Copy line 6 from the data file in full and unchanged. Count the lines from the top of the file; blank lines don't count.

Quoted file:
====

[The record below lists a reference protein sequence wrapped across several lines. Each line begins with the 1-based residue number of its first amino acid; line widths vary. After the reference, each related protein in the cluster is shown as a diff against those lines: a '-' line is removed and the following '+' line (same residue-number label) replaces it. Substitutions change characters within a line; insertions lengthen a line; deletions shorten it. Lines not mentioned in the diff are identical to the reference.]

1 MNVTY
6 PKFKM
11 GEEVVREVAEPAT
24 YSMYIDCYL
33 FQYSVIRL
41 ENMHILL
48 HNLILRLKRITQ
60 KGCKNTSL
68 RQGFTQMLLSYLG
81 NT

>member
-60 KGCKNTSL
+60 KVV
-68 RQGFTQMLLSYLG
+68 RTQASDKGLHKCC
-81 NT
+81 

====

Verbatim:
33 FQYSVIRL